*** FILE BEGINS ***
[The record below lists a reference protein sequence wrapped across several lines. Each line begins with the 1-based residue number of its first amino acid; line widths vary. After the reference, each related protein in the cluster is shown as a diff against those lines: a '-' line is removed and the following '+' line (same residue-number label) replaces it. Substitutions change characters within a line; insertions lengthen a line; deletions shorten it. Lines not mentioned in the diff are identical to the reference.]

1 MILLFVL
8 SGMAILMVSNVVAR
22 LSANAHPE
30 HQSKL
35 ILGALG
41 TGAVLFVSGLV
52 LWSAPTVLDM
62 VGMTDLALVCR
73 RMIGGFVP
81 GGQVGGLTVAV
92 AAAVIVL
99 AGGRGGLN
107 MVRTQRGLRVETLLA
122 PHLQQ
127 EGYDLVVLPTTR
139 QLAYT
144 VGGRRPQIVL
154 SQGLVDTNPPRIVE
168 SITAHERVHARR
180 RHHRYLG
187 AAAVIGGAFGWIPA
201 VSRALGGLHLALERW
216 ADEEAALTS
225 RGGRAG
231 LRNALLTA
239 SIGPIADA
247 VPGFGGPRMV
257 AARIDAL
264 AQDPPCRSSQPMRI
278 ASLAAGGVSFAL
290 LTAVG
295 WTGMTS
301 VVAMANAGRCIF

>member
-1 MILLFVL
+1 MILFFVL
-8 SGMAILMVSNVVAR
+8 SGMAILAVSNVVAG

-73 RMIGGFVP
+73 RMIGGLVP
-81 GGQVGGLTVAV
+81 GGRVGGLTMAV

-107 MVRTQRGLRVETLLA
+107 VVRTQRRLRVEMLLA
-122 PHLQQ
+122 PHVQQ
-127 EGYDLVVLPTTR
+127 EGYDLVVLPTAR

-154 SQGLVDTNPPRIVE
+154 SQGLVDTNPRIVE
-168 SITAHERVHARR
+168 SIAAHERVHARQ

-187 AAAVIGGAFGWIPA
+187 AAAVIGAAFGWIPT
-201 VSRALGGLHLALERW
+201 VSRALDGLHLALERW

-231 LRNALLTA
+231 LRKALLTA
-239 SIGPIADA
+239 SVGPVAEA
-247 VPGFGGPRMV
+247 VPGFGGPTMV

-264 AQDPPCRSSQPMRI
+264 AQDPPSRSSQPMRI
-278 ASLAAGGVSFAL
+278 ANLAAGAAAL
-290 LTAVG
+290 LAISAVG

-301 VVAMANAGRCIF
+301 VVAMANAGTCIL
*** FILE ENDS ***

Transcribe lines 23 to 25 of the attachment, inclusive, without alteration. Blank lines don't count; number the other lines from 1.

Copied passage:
201 VSRALGGLHLALERW
216 ADEEAALTS
225 RGGRAG